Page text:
Here’s the complete interview with Port power couple, Adrian and Natasha Robertson Bridge:
Wine Enthusiast: Please tell our readers a little about your family history with Taylor Fladgate and what your role is in the company today.
Natasha Bridge: Port has always been a part of my life. I grew up surrounded by the majesty of the Douro vineyards. Initially, I worked in marketing, but as the older generation moved on, I became involved in the blending. In 2007, I was appointed head blender for the group.
WE: What is the difference between a winemaker and a Port blender?
NB: Making great Port requires a number of different skills. A winemaker is responsible for the complex process in which grapes are transformed into wine. A blender takes those base wines and categorizes them into how they will be aged, for example, for late bottled vintage or aged tawny. After that, the blender becomes the person who accompanies the aging process and who irons out the difference between harvests and the annual weather cycles to produce consistent quality.
WE: What are the stylistic differences among your three brands?
NB: Taylor Fladgate is lean, firm, racy, muscular, but in a sinewy, elegant way. Fonseca´s style is noted for its expressive, luscious fruitiness, opulence and voluptuousness and velvety mouth-filling tannins. Croft is defined by an abundance of rich plump fruit with a delicious exotic quality and a distinctive herbaceous, spicy character.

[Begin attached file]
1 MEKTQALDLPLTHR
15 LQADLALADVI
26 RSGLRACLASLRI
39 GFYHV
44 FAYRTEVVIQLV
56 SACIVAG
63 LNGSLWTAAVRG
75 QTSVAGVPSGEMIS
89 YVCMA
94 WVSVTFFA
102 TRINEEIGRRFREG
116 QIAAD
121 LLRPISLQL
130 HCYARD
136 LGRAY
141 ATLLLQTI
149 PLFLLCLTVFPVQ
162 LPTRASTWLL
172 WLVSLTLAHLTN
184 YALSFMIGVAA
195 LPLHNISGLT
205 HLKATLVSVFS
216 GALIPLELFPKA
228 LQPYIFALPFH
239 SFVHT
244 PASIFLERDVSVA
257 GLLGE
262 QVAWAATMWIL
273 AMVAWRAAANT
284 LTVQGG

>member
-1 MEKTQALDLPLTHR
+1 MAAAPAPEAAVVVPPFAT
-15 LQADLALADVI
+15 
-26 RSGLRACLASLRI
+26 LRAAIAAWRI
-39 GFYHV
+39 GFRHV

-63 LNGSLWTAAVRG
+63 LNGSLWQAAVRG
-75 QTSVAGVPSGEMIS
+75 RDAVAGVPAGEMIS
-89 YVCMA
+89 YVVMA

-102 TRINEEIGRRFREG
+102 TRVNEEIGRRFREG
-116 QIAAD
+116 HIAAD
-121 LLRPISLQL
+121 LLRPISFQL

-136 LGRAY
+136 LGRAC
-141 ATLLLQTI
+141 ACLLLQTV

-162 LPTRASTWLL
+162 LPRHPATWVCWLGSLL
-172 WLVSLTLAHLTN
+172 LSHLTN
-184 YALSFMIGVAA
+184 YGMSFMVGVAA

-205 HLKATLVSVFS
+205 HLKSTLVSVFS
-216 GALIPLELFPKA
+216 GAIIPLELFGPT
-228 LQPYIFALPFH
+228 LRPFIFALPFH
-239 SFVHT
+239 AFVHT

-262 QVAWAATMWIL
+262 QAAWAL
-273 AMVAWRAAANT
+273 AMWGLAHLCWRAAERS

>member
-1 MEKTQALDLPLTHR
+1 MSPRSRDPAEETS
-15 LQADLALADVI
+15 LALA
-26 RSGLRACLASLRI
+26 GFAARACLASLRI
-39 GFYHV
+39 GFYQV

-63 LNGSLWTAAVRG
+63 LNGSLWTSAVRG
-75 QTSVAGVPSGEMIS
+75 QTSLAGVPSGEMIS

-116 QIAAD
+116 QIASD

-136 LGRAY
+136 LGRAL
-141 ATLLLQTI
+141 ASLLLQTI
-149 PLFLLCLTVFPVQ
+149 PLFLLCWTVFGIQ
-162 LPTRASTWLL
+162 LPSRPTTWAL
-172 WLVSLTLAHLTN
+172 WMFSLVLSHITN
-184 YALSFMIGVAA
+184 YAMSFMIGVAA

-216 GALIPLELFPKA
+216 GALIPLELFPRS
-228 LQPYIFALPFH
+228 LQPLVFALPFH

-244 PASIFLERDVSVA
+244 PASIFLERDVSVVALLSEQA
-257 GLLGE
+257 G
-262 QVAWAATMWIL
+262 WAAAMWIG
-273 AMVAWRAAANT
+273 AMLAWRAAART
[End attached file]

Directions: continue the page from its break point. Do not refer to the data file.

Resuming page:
WE: You still tread the grapes by foot each September. How does foot treading as opposed to mechanical crushing affect the quality of your Port?
AB: We’re a very innovative company, but we do not throw out the old ideas just because they’re old. You must not break the seeds and release harsh tannins. The foot does this perfectly. We don’t compromise on quality, so we still tread.
WE: What is the difference between vintage Port and late bottle vintage Port?
AB: Vintage Port is the very best that we make. It comes from a single year, is bottled after two years and is rare; We make it only three or four times a decade. It’s one of the world’s longest aging wines. However, it’s expensive. We came up with the idea of late bottled vintage in 1970. This is a Port from a single year, but by aging it in wood for five or six years, it’s ready to drink immediately.
WE: The Taylor Fladgate Partnership declared a vintage in 2009. What about 2009 was vintage worthy?
NB: The 2009 vintage Ports are wines of massive scale and density, with tannin levels and an intensity of color that hasn’t been seen for at least two decades. However, in spite of their inky color and thick, muscular tannins, the 2009s also display a magnificent quality of fruit, crisp acidity and extraordinary complexity. In many ways, these wines represent a return to the vigor and stamina of the iconic vintage Ports of the early 20th century.
WE: What do guests find most exciting about the new The Yeatman Hotel?
AB: Guests love the tranquility, the space and the fact that it is an oasis in the center of a bustling city, but even more, they love the spectacular view that it has. This is due to the privileged position that we have in the heart of the Port wine lodges facing the old city center across the river. Most of the comments that we receive are about attention to detail in all aspects of The Yeatman. There are things to explore from the food and wine, to the themed bedrooms, the decorated lifts and the spacious gardens. And don’t forget the decanter-shaped pool!
Mike DeSimone and Jeff Jenssen
Food, Wine and Travel Writers
Periodistas Gastronomia, Vinos y Viajes
World Wine Guys LLC